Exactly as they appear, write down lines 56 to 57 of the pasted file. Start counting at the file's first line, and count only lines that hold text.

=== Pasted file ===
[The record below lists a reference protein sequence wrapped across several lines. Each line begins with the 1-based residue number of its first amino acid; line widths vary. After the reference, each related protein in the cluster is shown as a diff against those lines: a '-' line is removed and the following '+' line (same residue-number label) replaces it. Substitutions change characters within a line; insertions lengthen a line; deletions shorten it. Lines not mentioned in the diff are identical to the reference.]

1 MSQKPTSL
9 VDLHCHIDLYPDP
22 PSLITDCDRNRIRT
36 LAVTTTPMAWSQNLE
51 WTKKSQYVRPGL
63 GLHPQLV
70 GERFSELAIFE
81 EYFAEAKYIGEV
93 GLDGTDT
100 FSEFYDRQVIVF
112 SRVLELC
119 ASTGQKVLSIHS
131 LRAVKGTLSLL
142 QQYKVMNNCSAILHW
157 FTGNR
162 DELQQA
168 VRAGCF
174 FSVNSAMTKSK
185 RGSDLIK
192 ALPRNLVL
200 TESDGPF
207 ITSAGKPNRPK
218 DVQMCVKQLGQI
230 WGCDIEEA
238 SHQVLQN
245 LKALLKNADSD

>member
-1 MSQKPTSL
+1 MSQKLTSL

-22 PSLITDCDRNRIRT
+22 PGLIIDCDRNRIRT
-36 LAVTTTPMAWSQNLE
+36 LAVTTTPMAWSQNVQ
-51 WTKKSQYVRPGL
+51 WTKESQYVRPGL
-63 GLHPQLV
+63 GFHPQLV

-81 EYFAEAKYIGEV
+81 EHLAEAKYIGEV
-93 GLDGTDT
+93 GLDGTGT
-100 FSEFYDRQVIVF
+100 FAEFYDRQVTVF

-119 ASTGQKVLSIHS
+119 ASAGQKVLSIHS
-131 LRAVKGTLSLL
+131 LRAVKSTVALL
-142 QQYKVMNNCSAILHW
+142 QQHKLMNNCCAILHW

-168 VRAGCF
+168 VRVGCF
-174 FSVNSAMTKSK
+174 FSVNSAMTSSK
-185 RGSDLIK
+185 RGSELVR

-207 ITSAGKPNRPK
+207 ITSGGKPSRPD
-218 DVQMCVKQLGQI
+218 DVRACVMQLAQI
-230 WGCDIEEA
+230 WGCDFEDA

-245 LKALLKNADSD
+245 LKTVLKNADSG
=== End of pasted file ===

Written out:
+185 RGSELVR

-207 ITSAGKPNRPK